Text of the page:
[time-nuts] UK standard frequencies - where?
David J Taylor
david-taylor at blueyonder.co.uk
Thu Oct 13 01:18:15 EDT 2011
> The problem with all of these comparative techniques is that you are
> always dealing with relative error vs finite error. However the result
> is usually well in excess of that needed for ham ops.
Yes, something like 100 Hz at 100MHz is good enough for my current needs,
but it's nice to be ahead of the game!
> Another trick is to load one memory with a 1kHz RWM offset in USB and
> another with a 1kHz offset in LSB so as to generate a tone for each
> sideband. You then feed the AF into SpectrumLab and repeatedly toggle
> between the two memories whilst adjusting the LO.
> If you adjust the LO so that the difference between the LSB and USB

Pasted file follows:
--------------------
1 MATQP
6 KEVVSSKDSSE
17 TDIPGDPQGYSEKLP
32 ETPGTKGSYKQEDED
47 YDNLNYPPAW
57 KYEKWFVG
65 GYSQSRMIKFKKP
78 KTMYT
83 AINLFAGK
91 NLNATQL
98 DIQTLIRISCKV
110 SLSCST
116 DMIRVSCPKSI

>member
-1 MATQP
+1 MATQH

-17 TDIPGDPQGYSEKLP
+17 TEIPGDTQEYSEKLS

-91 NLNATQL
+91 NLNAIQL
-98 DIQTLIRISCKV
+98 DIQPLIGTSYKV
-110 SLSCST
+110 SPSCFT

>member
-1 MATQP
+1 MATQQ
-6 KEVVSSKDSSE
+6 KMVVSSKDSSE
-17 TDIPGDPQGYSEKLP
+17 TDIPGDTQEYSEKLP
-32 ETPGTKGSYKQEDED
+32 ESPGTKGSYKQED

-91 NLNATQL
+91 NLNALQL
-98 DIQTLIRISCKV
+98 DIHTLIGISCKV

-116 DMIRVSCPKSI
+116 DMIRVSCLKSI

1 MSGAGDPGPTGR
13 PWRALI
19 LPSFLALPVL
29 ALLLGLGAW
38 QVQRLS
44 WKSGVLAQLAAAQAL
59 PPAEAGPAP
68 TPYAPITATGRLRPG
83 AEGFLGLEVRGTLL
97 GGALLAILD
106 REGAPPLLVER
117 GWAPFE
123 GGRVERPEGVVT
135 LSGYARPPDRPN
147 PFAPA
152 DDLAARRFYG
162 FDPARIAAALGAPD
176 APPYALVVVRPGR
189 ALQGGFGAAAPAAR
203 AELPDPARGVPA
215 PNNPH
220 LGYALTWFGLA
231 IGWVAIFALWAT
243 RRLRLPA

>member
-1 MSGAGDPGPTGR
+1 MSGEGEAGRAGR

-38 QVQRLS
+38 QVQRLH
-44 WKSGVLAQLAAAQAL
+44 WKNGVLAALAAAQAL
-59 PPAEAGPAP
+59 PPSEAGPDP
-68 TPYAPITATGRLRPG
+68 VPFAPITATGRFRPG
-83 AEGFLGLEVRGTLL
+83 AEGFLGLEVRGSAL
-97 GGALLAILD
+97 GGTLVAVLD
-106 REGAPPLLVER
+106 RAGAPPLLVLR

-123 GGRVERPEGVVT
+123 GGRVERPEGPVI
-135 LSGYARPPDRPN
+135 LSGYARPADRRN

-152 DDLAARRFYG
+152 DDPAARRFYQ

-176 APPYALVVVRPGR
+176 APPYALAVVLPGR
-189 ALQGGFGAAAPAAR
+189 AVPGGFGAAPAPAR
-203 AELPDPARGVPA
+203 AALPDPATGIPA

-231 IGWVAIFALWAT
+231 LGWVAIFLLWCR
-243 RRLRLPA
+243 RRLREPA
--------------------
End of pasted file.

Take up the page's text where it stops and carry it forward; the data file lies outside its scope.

> audio tone is at a minimum, that will give you the most accurate
> setting. Any errors in the sound card will cancel out because you are
> comparing the /difference /between the two 1kHz signals, any remaining
> errors will be down to variables within the radio.
> Hope that helps,
> 73 de David, G4IRQ
An excellent suggestion, David. At one point, I could get both the 10 MHz
and 15 MHz RWM signals, and switching between those showed less than a 1
Hz difference in the 1 KHz tone. Barely visible on the Spectrum Lab
display (covering about 1200 HZ total on a 1600 pixel wide display).
Having said all that, I've now ordered a low-cost GPSDO as it seems that
many of these off-air standards may not last too much longer!
SatSignal software - quality software written to your requirements
Email: david-taylor at blueyonder.co.uk
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